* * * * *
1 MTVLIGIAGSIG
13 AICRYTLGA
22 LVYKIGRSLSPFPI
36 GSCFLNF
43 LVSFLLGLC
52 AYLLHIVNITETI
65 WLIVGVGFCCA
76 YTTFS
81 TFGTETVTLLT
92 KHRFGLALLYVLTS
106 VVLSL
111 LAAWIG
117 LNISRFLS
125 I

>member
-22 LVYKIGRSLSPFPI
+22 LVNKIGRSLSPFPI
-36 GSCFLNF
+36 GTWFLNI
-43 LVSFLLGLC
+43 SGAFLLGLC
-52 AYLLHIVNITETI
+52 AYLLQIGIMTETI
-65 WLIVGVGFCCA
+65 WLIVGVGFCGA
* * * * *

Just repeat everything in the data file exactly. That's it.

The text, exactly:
1 MTVLIGIAGSIG
13 AICRYTLGA
22 LVYKIGRSLSPFPI
36 GSCFLNF
43 LVSFLLGLC
52 AYLLHIVNITETI
65 WLIVGVGFCCA
76 YTTFS
81 TFGTETVTLLT
92 KHRFGLALLYVLTS
106 VVLSL
111 LAAWIG
117 LNISRFLS
125 I

>member
-22 LVYKIGRSLSPFPI
+22 LVNKIGRSLSPFPI
-36 GSCFLNF
+36 GTWFLNI
-43 LVSFLLGLC
+43 SGAFLLGLC
-52 AYLLHIVNITETI
+52 AYLLQIGIMTETI
-65 WLIVGVGFCCA
+65 WLIVGVGFCGA